GALLIA COUNTY — Gallia County Local Schools is preparing for the final stages in their energy efficient program as the solar panel systems will be energized by January 2018.
According to Doug Cox of Vista, a consultation firm that has managed the project for the district, two of the solar yards on AEP systems will be energized by Jan. 1, and two on Buckeye Rural systems will go live shortly after.
“I’m glad to say that, this week we have the paperwork closures being completed,” said Cox. “You can imagine it’s like closing on the house, everything has to be coordinated.”
The project started in 2013 researching the best options to improve the energy efficiency of the district buildings, including lighting, heating, and cooling. Since then, improved lighting has been installed saving 32 percent in costs alone. Automated management systems have also been installed that work with the HVAC systems and lighting to help improve cost efficiency. According to Cox, turning systems off when they are not in use is the best way to save money.
Four solar photo-voltaic (PV) systems were installed in 2016, and have yet to be energized. Two are at the River Valley complex, one is at Addaville Elementary, and the fourth at Southwestern Elementary. According to Cox, the hold up has been in paperwork and legislation at the state level.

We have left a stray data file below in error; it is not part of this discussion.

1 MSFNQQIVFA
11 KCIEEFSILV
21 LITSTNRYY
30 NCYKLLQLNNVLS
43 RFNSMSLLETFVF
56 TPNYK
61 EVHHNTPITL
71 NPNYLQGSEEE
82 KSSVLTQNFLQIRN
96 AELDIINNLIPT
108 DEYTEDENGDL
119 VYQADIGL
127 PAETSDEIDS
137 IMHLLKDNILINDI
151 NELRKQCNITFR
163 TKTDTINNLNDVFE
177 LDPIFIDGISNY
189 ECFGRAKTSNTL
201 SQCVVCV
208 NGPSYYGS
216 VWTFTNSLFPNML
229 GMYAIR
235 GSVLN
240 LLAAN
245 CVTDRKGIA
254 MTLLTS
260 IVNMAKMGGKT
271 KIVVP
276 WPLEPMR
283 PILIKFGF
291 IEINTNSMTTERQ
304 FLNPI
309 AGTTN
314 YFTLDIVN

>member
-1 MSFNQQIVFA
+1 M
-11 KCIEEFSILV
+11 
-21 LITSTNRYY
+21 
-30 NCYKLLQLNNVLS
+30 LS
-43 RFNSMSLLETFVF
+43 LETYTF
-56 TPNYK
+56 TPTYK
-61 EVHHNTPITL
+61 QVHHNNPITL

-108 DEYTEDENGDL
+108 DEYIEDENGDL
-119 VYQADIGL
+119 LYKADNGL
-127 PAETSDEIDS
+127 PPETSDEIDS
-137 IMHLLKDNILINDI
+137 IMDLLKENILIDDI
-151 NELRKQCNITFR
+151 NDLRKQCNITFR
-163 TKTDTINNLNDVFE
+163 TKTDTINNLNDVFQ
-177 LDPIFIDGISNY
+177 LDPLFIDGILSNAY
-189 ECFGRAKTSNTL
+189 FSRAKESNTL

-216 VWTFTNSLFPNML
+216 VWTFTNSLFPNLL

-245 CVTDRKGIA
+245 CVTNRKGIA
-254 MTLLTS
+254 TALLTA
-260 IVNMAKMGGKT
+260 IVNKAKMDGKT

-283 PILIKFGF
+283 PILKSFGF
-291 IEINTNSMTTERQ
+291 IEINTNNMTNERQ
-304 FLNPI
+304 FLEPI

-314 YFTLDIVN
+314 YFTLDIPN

“All of our paperwork has been completed with both utilities. I will say it has been a bit of a struggle, there are some differences between AEP and Buckeye Rural that have made the process difficult,” said Cox.
‘The significance of all of the solar fields combined is probably in the neighborhood of 40,000 dollars per year to the district,” said Cox.
The solar fields also cost the district nothing to install. The PV systems are owned by a third party company which pays for and owns the solar fields, and sells the electricity produced to the district at a set rate in exchange for building the solar fields on district property. With no upfront costs, the district stands to save significant money in utility bills, according to Cox.
Vista also did the same project with the Gallipolis City School District, explaining that the two projects are very similar in scope and size.
“The size of the program here is almost exactly the same size of the program there,” said Cox. “The impact that we’ve had there, we’ve looked at these numbers and have taken them from little over $750,000 annually in their expenses down to about $550,000.”
Cox explained that the savings in this program is designated to pay for the upgrades, although any additional savings are kept by the district.
“We’ve been over-saving in their project to the tune of about $30,000 extra per year, which helps them do what their job is: to educate students.”
Cox was pleased to report that the county schools will receive a similar report on savings, saving more money to help better educate students.
“The (solar fields) will also provide some curriculum for our staff,” said Superintendent Jude Meyers. “Some hands on learning, but understanding alternative energy.”
Reach Morgan McKinniss at 740-446-2342.
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